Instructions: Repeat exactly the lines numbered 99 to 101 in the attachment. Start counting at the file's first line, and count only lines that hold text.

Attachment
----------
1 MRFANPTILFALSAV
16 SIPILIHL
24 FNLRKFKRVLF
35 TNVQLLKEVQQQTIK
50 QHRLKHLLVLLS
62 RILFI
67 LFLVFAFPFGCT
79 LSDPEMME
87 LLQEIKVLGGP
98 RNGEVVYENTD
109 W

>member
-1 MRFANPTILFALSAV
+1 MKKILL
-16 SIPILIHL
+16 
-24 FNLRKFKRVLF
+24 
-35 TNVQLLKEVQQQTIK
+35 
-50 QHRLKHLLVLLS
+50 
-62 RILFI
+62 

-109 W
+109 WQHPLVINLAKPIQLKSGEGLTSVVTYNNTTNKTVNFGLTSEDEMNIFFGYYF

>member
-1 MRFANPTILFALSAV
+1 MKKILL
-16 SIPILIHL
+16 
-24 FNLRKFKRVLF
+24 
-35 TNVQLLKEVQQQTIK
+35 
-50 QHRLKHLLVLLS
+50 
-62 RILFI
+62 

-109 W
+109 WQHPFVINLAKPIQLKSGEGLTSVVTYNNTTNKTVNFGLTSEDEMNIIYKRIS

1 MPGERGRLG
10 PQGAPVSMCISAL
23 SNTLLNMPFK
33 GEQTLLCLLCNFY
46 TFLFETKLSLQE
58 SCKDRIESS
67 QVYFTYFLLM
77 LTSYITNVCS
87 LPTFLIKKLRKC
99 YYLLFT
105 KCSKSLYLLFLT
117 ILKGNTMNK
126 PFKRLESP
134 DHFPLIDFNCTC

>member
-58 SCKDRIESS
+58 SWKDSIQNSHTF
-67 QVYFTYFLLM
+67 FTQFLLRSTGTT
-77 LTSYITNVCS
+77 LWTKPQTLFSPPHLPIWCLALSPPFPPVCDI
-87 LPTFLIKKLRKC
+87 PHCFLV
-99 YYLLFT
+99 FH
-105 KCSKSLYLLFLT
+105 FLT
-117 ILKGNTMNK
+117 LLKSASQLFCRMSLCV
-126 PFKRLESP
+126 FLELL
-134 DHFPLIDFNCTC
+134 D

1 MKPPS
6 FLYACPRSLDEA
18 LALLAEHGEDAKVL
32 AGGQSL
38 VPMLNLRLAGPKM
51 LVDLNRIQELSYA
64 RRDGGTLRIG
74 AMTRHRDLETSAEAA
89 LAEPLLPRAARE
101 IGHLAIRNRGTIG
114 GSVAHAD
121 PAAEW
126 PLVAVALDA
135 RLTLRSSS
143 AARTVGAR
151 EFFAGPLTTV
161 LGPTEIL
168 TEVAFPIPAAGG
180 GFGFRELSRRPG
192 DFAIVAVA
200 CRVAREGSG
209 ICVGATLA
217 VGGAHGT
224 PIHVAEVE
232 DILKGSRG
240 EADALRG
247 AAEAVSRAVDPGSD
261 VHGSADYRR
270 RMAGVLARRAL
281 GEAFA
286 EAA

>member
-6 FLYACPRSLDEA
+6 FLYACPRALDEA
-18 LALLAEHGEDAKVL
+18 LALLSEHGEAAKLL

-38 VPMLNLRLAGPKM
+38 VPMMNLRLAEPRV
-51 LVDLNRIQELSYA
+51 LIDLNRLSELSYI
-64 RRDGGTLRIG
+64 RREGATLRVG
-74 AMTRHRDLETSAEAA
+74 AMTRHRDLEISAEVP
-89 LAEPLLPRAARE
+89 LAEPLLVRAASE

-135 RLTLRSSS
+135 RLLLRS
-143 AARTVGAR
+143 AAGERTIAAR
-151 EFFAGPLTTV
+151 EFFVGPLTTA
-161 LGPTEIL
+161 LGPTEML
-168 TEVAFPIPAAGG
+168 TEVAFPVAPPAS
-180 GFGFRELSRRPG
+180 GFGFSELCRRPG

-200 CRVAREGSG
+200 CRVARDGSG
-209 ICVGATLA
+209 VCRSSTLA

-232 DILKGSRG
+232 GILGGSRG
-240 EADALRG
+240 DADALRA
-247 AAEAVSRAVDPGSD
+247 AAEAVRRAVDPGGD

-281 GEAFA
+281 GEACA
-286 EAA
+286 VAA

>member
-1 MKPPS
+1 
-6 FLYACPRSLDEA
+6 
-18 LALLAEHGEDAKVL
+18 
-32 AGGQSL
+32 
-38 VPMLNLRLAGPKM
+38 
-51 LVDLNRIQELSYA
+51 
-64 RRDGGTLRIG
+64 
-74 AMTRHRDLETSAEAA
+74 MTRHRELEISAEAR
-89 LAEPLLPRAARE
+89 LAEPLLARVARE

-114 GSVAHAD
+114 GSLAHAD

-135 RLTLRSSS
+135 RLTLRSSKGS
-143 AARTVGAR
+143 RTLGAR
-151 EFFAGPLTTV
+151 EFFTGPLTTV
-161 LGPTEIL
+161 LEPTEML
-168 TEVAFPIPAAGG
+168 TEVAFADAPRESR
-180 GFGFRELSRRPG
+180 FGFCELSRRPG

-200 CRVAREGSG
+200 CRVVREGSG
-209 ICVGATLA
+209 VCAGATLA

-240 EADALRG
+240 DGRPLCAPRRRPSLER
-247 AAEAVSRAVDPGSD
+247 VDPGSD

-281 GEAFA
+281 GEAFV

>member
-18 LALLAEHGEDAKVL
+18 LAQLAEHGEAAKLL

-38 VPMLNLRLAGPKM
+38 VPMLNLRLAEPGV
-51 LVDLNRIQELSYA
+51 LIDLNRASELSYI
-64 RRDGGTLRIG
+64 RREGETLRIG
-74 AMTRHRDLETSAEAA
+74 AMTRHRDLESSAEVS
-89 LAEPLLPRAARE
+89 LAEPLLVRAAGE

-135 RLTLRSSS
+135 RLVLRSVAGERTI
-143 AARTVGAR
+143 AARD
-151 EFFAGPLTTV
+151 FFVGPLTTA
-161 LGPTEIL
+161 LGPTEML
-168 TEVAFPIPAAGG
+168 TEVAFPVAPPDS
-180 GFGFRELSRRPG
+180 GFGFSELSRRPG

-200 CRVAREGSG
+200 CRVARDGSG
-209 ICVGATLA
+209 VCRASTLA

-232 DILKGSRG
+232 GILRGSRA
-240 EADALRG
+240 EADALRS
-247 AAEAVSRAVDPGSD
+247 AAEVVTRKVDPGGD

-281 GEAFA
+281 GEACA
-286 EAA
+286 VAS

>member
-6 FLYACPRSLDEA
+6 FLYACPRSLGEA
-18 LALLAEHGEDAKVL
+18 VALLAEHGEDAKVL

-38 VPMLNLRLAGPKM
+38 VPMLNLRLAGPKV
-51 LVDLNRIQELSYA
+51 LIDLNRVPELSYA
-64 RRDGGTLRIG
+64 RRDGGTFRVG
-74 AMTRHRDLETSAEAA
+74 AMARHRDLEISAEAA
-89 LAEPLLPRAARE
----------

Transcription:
232 DILKGSRG
240 EADALRG
247 AAEAVSRAVDPGSD